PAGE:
It is difficult to overstate the benefits of instilling a love of reading in a child. According to research by the OECD, reading for pleasure is more important than a family’s socio-economic status in determining a child’s success at school.
This finding is supported by the work of Dr Alice Sullivan and Matt Brown at the Institute of Education. From analysing the educational outcomes of around 6,000 children who participated in the 1970 British Cohort Study, they found that reading for pleasure is more important for a child’s cognitive development between 10 and 16 than their parents’ level of education.
Remarkably, the combined effect of reading books often, going to the library regularly and reading newspapers at 16 was 4 times greater than the advantage children gained from having a parent with a degree. These findings show that given the gift of reading, a child’s life chances need not be limited by their social or economic background. Deprivation need not be destiny.
And let us not forget the immeasurable benefit that stories can have in widening a child’s imagination, transporting them to entirely new and unfamiliar places - geographically, historically and emotionally. Getting lost in a good story can allow you to discover more about the world, more about humankind, and more about yourself.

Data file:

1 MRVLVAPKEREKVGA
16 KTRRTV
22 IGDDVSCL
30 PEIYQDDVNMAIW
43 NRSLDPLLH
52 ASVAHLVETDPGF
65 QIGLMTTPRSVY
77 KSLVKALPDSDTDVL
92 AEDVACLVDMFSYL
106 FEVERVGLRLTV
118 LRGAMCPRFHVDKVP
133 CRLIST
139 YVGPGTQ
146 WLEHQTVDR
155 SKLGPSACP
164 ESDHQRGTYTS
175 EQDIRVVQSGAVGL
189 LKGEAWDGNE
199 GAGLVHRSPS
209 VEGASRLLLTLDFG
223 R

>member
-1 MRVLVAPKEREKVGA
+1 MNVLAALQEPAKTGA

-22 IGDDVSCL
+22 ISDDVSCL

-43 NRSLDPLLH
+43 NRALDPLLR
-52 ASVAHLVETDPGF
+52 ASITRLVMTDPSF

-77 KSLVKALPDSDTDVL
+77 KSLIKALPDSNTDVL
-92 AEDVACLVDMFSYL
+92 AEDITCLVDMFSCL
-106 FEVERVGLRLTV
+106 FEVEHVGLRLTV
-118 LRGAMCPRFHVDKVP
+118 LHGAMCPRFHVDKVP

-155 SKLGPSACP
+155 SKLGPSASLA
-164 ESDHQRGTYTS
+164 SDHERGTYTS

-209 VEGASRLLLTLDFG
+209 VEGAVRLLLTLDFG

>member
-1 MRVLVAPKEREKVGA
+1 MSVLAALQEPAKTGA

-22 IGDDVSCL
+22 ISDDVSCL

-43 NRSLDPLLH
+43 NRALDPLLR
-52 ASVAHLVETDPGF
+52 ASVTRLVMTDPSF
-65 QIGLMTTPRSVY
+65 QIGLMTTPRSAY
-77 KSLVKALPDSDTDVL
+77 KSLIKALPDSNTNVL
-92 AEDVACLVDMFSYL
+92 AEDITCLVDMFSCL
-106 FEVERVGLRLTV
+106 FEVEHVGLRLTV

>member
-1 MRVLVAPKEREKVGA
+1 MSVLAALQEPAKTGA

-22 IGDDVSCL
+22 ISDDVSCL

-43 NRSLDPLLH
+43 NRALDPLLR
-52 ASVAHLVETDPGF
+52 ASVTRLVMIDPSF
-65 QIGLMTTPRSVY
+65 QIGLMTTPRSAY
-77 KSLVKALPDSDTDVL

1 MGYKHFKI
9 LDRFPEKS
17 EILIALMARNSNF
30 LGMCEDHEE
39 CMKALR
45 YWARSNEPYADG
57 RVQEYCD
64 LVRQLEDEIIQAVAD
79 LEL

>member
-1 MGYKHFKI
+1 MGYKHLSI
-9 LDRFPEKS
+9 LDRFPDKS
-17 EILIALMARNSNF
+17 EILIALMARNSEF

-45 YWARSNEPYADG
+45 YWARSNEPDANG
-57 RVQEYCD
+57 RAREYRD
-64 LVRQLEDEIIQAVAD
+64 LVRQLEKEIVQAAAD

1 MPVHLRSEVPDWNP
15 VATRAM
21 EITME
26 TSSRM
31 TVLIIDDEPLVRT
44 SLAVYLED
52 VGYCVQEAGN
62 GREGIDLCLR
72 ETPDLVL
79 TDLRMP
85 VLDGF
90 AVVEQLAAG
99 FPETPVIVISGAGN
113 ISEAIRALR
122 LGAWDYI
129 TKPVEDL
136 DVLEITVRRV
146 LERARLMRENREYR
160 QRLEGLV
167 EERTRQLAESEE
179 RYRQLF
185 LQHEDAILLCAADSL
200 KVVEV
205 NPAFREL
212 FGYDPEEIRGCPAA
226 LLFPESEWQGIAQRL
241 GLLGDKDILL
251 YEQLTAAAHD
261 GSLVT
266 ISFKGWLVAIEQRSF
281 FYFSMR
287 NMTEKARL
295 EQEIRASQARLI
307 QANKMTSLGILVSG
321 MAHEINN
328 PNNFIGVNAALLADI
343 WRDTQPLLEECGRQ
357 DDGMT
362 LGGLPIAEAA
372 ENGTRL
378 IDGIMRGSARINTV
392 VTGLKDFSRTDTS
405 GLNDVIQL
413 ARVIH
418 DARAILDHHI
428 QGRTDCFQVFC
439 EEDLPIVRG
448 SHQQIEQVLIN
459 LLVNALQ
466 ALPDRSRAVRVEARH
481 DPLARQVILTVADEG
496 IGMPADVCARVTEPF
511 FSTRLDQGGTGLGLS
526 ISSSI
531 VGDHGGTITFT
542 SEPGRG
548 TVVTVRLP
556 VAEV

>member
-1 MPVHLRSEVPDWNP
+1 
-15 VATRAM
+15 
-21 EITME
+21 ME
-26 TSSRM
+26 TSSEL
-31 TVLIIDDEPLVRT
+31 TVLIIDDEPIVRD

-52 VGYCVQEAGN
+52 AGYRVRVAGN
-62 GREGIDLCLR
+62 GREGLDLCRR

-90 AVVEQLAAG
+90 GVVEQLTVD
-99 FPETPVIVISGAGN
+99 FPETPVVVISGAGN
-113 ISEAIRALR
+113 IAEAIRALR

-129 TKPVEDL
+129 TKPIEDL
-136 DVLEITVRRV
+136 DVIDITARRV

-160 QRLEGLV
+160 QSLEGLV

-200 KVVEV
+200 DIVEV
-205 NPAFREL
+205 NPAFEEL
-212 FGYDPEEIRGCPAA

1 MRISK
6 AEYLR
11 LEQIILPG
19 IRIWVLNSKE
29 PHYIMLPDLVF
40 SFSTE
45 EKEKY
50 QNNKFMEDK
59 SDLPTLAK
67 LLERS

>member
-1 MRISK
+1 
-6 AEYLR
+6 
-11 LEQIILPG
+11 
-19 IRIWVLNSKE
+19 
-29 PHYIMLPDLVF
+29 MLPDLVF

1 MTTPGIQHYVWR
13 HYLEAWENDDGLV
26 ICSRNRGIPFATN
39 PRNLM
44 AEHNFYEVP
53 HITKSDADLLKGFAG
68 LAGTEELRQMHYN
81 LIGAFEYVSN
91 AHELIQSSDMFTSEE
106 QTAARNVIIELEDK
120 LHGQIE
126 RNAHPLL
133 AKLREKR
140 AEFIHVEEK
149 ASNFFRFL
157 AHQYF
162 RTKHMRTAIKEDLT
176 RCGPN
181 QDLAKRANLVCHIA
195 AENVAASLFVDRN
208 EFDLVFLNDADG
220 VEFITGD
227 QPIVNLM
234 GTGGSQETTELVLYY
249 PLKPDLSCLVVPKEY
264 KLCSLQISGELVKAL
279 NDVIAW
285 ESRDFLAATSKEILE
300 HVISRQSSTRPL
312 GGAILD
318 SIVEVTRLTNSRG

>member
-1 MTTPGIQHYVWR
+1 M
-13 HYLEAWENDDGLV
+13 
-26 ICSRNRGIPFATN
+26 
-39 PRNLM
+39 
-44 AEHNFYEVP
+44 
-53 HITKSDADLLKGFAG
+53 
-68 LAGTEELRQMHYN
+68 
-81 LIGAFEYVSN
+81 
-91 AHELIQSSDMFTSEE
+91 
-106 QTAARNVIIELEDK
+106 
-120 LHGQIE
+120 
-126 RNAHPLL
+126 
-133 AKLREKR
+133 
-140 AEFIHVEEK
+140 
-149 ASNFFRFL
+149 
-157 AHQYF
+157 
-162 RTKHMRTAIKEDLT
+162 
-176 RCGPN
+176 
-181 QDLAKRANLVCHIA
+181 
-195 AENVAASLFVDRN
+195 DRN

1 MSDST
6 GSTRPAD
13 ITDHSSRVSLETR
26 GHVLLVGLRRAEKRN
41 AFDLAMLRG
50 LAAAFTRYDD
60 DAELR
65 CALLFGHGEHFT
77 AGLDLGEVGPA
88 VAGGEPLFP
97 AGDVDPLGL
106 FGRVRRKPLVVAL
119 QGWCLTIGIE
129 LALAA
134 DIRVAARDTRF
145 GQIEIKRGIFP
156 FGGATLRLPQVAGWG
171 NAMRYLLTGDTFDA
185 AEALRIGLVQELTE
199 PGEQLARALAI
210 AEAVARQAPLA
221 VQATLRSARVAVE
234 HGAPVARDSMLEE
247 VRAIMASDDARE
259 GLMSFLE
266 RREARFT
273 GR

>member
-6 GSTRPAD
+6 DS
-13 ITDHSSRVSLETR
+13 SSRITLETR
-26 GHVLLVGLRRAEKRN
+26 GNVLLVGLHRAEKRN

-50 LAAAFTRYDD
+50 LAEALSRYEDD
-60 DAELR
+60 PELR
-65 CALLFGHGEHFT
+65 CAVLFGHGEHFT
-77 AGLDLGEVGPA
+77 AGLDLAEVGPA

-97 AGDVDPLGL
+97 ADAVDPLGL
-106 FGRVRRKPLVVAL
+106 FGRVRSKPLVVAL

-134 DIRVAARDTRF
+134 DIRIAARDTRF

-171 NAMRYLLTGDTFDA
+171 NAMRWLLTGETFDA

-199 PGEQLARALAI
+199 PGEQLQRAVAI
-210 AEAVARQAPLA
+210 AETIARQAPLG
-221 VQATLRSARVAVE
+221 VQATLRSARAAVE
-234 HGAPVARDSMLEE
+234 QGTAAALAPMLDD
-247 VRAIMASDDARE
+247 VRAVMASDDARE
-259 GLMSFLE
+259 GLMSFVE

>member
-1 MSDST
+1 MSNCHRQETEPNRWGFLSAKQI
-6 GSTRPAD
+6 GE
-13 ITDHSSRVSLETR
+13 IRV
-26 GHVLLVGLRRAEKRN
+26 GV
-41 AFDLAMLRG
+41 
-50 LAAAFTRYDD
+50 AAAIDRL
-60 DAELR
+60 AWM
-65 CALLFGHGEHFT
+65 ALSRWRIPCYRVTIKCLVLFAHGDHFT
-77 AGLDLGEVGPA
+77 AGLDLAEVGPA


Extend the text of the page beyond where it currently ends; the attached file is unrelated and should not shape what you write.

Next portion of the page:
We are living through something of a golden age of children’s books, with ‘Percy Jackson’ novels transporting young readers to mythology of ancient Greece, and ‘The Hunger Games’ landing them in a dystopian future. It is extremely reassuring that, according to the latest annual survey from the National Literacy Trust, enjoyment and frequency of reading amongst 8- to 18-year-olds are both at their highest levels for 9 years.
Reading independently, being read to, and engaging in conversation are all vitally important for a child’s development. But today I would like to make a particular case for the importance of being read stories.
Research has shown that the vocabulary of general conversation is surprisingly impoverished, compared to the vocabulary we find in written material. This was demonstrated by 2 American reading experts who ranked 86,000 word forms in the English language according to the frequency with which they occurred in written English.
The word ranked first is ‘the’. ‘It’ is ranked 10th. ‘Amplifier’ is ranked 16,000th - you get the drift.
Using this data, the researchers then measured different forms of written and spoken English. In children’s books, the average word is ranked 627th most frequent. The average word used in conversation between university graduates, however, ranks only 496th most frequent.
In other words, even highly educated people use less sophisticated vocabulary when speaking than the words used in a typical children’s book. Which is why it is so important not just to talk to children but to read to them as well. Story time is a crucial part of any primary school’s timetable, as it has such power to build a child’s vocabulary. The type of story or book being read can be more challenging than a book the child chooses to read for him or herself.